All Quiet on the Western Front has been adapted to film on three occasions, each arriving in unquiet times. The first film was released in 1930, in the simmering interim between the world wars; it opens on a postman who will become Bäumer’s despotic drill sergeant, delivering the mail, as marching young soldiers are heralded by brass bands and thrown flowers. The second is an excellent TV movie from 1979, four years after the Vietnam War ended, with a hardworking Ernest Borgnine and an array of angelic young Americans in period stahlhelms; here, we open in the trenches, although the marvelous day of the double rations is included.
The third—and the only German-language adaptation—is a Netflix production, and a leading contender for this year’s Best Picture Oscar. (The 1930 adaptation won the Academy Award for Best Picture in its time, as well as Best Director.) This latest version is the most slickly shot, the most lushly produced—with the verisimilitude only ultramodern technology can provide—and it opens not on any man, but on the journey of a uniform from the corpse of a dead soldier to a garment factory to a warehouse to its new wearer: Bäumer, the naïve recruit.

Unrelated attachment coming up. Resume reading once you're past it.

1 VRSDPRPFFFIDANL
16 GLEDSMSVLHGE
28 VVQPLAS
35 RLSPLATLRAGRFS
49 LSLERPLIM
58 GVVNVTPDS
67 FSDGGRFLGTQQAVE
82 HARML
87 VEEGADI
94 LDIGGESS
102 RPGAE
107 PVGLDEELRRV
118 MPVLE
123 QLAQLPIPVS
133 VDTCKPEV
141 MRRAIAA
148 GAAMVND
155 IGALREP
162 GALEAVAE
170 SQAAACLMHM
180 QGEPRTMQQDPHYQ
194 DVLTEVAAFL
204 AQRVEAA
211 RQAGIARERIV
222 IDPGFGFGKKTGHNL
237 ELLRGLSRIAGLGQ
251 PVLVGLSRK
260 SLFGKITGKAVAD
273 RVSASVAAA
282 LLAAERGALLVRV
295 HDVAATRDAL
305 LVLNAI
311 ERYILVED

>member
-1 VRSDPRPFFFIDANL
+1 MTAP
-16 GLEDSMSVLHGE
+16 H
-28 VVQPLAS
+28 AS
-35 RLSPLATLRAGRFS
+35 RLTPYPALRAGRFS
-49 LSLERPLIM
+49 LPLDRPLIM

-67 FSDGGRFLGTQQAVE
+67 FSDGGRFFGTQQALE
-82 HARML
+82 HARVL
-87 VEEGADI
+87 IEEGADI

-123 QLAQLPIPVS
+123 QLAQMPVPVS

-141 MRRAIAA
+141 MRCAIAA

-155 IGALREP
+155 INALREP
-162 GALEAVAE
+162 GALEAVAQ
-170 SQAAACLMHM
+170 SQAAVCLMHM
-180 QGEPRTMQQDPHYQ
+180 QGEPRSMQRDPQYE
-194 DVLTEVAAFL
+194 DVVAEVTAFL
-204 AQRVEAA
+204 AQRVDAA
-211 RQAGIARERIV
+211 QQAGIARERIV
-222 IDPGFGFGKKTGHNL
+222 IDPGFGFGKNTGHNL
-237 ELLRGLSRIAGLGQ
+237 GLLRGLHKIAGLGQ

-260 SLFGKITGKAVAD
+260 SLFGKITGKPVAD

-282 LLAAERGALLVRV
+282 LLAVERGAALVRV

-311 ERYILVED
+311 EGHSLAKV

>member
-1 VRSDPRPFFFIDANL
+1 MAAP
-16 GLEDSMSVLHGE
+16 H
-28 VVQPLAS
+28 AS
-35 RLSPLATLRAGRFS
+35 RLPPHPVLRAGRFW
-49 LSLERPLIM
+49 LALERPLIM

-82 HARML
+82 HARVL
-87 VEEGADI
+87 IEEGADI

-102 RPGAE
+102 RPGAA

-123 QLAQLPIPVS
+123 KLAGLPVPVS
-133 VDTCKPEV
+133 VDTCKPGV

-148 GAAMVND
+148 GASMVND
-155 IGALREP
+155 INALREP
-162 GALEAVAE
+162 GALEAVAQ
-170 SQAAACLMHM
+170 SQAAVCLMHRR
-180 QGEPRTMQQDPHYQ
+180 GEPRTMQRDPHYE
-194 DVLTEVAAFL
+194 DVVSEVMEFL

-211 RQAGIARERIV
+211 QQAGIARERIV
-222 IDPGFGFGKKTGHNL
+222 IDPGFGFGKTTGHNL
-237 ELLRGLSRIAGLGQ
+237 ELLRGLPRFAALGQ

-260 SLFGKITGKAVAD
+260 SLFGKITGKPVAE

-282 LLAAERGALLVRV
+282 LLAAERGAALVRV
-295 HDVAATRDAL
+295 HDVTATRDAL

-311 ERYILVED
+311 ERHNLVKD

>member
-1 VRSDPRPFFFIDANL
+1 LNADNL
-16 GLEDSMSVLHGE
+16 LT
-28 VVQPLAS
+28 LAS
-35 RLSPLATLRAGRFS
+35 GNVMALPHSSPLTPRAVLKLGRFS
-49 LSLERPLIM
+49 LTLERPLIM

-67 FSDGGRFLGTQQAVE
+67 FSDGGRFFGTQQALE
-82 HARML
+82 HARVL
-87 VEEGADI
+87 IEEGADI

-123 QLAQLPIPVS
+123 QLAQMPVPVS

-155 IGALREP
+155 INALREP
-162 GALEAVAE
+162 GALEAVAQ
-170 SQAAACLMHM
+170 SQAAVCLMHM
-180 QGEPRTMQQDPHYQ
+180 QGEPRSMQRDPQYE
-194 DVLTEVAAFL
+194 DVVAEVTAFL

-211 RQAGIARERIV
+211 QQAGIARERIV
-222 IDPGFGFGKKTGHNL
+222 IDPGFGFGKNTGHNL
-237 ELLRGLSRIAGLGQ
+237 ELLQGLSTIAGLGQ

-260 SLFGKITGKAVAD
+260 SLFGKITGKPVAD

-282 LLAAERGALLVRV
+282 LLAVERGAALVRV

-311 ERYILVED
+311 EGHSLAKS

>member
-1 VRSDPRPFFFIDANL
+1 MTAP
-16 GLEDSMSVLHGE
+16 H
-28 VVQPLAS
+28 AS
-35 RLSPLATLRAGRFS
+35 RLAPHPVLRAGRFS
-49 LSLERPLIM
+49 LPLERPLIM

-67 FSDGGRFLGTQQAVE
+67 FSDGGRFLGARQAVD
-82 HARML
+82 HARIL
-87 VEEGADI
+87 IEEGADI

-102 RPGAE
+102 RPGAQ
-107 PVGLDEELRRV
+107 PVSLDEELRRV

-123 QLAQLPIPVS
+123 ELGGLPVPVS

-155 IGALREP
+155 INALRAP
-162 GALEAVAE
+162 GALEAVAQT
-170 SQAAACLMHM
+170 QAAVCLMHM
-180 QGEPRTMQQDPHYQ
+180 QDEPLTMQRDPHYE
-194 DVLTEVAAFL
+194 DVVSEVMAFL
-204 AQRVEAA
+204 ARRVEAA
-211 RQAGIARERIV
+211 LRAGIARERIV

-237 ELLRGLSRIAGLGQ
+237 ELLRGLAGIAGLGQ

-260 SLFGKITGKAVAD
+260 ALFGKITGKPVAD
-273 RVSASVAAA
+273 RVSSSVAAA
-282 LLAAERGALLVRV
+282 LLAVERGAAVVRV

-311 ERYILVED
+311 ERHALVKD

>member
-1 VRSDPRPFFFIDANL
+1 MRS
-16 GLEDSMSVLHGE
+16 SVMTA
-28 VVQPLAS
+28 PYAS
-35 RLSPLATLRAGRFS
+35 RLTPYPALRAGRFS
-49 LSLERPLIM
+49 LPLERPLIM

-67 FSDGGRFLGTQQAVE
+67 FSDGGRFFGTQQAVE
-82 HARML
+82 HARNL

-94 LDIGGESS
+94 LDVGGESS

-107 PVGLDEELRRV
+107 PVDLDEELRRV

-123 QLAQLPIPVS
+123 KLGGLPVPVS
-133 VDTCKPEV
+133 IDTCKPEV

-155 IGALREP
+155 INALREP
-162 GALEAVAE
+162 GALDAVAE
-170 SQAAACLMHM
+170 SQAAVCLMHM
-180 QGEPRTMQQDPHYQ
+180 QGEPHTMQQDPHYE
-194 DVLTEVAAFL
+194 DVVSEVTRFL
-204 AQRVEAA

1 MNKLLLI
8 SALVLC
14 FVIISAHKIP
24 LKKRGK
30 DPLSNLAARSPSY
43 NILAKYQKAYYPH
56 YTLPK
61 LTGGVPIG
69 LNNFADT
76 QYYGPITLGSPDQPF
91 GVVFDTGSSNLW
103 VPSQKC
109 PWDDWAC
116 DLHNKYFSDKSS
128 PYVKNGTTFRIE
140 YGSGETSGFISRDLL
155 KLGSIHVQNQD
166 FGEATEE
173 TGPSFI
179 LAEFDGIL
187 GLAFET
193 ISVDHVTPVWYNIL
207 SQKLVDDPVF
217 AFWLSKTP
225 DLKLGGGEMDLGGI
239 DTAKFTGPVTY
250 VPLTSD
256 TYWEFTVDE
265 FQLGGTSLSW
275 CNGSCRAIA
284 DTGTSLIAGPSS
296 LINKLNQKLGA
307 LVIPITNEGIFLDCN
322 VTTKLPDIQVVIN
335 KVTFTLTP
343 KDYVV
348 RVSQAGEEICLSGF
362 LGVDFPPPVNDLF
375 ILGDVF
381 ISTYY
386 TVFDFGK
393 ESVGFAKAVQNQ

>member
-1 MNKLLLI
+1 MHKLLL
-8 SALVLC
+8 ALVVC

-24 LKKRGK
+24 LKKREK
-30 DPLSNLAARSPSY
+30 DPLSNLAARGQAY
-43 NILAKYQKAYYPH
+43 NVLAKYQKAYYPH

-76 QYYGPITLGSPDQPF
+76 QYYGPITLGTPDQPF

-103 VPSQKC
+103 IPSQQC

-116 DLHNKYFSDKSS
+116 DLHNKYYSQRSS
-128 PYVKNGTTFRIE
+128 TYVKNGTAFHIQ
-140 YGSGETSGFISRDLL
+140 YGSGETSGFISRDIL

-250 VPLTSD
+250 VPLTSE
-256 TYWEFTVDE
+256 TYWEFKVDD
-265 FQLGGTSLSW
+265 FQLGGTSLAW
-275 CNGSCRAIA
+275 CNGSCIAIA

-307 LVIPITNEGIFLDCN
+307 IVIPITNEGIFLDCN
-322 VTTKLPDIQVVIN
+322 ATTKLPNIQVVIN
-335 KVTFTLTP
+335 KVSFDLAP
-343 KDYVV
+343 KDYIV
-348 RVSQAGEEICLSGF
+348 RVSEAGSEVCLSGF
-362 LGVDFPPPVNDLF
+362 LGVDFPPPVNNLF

Unlike its predecessors, 2022’s All Quiet arrived not in the aftermath of a war, but in the middle of one. So far this war has remained in the ravaged fields and villages and cities of Ukraine rather than spreading throughout Europe—but it involves much of the world by proxy, and hundreds of thousands of combatants on the front lines. The professional military men, volunteer vigilantes, and conscripts of the Russian invasion force have suffered rather more resistance than they were led to expect; like the young men who marched on Belgium over a century ago, they expected to be home by spring.
Erich Maria Remarque wrote from the perspective of a German fighting in France, an invader. The story of Bäumer’s rapid descent from the idealistic “iron youth” of his schoolboy days to jaded soldier hollowed by horror unfolds like a long plunge into dark water, guided by the author’s understated prose. There is scarcely an ideology—and certainly none so flimsy as an abstract love of the Fatherland—that could survive the long months of friends’ blood soaking into foreign soil. The death of one boy becomes a metonym for the death of an empire. Germany and its hopes of rapid and total conquest crumble in ignominy so great that Paul welcomes death when it arrives.